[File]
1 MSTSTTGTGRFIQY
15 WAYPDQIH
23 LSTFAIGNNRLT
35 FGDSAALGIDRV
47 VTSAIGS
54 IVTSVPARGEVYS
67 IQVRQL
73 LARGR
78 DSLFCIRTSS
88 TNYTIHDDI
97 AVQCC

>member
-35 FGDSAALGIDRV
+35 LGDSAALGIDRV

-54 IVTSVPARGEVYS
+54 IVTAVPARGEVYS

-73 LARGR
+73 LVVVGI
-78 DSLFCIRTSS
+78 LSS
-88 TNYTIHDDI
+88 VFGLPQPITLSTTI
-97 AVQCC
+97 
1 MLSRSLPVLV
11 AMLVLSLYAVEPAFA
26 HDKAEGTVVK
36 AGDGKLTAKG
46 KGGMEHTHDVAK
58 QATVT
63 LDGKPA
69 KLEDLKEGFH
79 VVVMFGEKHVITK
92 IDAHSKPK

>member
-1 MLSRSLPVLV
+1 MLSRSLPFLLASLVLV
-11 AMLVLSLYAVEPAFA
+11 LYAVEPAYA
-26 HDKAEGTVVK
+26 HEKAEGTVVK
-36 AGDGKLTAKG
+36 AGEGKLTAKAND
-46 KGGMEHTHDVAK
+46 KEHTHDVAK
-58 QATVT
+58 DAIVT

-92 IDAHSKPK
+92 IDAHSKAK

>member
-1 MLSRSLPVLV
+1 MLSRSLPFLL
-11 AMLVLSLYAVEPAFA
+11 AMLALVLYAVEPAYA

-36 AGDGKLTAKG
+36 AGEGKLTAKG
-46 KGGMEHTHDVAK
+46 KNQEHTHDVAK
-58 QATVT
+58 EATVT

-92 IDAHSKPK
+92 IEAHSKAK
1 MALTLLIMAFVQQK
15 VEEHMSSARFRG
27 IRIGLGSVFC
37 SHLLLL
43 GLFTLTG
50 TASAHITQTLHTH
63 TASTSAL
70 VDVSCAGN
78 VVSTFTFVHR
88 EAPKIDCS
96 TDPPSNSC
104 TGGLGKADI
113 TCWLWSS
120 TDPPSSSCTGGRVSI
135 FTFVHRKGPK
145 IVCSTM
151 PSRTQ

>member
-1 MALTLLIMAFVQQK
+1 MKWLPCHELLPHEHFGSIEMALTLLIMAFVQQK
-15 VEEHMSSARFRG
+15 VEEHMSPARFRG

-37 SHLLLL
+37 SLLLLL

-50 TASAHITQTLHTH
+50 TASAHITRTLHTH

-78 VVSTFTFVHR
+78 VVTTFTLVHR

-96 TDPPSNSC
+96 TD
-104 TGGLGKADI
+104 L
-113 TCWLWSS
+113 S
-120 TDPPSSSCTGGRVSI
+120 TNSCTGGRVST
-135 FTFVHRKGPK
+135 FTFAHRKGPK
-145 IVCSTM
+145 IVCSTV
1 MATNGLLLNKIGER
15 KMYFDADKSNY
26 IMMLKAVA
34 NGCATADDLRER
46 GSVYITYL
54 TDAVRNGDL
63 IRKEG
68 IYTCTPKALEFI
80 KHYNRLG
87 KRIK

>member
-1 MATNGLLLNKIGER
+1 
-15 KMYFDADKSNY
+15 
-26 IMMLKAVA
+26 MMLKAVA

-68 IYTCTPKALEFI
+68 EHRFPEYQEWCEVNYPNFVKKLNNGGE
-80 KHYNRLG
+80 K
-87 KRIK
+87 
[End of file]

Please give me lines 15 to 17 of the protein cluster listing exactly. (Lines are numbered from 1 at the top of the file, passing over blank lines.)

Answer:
-54 IVTSVPARGEVYS
+54 IVTAVPARGEVYS

-73 LARGR